What to do if you're experiencing intimate partner violence

1. Learn About Abusive Relationships

  • Intimate Partner or Relationship Violence occurs in many forms and it exists on a spectrum. Abuse can be physical, sexual, verbal, emotional, financial and academic, and is usually a combination of several of these factors.
  • Find out if you might be in an abusive or unhealthy relationship at The National Domestic Violence Hotline.
  • Trust your instincts! If something feels wrong, it probably is.

2. Create a Safety Plan

  • A safety plan includes personalized, concrete steps you can take to reduce the possibility of being harmed, whether physically or emotionally, by an abusive partner.  
  • You should always have access to your safety plan. If you cannot keep it, you can memorize the most important details on it.  You can also give a copy to someone you trust.
  • Consult this safety plan for college students.

3. Get to a Safe Place if You are in Immediate Danger

  • After experiencing a traumatizing event such as intimate partner violence, it can be important to find a place where you feel comfortable and safe from harm. This location could be:
    • home
    • friend’s room
    • local hospital
    • police station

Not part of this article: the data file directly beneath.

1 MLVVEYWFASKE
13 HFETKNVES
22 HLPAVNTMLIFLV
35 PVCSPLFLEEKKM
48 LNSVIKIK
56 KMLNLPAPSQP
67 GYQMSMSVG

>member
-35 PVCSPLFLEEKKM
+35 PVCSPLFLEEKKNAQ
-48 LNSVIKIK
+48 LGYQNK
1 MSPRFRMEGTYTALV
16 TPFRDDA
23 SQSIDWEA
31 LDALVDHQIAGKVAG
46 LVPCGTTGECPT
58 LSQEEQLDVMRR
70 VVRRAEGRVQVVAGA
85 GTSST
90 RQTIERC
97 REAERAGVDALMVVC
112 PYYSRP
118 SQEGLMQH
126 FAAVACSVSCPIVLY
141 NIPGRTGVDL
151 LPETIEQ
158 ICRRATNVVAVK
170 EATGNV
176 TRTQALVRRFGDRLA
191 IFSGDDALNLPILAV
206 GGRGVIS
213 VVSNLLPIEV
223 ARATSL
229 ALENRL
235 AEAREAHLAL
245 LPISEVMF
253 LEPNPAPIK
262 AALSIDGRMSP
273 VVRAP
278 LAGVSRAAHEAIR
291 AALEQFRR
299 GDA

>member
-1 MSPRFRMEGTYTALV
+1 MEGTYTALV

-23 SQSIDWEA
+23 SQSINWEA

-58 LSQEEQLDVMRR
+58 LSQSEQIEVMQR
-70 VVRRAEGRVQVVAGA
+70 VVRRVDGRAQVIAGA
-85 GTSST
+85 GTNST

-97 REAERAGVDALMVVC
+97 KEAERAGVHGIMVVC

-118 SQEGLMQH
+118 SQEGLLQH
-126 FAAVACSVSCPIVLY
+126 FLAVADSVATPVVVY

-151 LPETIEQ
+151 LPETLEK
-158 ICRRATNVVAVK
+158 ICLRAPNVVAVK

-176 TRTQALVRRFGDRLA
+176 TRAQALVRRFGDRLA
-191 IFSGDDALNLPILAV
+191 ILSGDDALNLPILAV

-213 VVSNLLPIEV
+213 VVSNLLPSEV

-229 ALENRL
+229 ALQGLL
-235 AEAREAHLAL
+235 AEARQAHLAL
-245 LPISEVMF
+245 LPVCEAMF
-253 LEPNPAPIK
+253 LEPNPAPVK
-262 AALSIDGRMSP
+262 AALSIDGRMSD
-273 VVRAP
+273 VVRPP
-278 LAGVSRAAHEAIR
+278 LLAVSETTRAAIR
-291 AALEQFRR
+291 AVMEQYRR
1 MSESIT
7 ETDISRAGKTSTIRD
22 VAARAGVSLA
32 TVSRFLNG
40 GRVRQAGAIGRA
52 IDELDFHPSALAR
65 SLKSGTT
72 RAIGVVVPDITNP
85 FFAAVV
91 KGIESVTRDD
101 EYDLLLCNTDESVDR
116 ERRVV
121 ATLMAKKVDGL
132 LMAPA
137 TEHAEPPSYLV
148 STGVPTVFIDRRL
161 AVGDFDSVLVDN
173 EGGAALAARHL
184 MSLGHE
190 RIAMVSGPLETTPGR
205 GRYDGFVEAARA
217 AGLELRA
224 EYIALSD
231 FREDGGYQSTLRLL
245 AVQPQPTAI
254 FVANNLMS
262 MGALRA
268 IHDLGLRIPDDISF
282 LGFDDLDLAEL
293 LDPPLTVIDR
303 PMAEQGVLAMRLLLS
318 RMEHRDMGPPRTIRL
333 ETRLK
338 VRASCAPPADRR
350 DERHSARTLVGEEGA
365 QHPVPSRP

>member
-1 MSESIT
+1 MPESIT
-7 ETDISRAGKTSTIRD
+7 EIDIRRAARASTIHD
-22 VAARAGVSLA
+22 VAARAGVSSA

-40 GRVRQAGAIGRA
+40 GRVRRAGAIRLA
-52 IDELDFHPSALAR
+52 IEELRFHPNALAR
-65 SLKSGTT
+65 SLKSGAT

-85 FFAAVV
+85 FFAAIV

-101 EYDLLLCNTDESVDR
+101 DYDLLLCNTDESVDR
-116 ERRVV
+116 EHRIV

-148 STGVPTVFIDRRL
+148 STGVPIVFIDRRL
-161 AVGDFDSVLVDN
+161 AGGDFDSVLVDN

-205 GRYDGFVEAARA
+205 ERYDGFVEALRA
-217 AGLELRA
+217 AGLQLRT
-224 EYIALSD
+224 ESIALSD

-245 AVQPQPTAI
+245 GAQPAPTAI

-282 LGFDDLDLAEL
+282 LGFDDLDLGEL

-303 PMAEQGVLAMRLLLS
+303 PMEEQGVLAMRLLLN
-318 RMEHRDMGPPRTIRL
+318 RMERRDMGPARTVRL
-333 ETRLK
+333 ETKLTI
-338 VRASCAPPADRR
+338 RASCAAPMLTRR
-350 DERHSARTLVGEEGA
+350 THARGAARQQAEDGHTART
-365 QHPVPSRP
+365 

4. Call for Assistance

  • Call 911 or Public Safety for immediate police protection and assistance OR:
  • Call a professional Survivor Advocate or Peer Advocate from the Sexual Violence Response & Rape Crisis/Anti-Violence Support Center, (212) 854-HELP (available 24/7/365)
  • Safe Horizon’s Domestic Violence Hotline: 800.621.HOPE (4673)

5. Seek Medical Attention, if Necessary

To check for injuries; you may have injuries that you can't see or feel. Also, take pictures of any visible injuries.

Medical services/resources:

  • Medical Services (Columbia University, Morningside Heights)
  • Student Health Service (Columbia University Medical Center)
  • Barnard Primary Care Health Service (Barnard College)
  • St. Luke’s Hospital Emergency Department (212) 523-3330, 114th & Amsterdam
  • Roosevelt Hospital Emergency Department (212) 523-6800, 59th & 10th Ave.
  • Columbia Presbyterian Medical Center: Domestic and Other Violence Emergencies (DOVE) (212) 305-9060, 168th & Broadway

6. Consider Talking with a Counselor

Counseling is often helpful for survivors because it provides a safe place to talk about your experience and your feelings.

Counseling services/resources:                             

7. Consider

Last updated November 17, 2014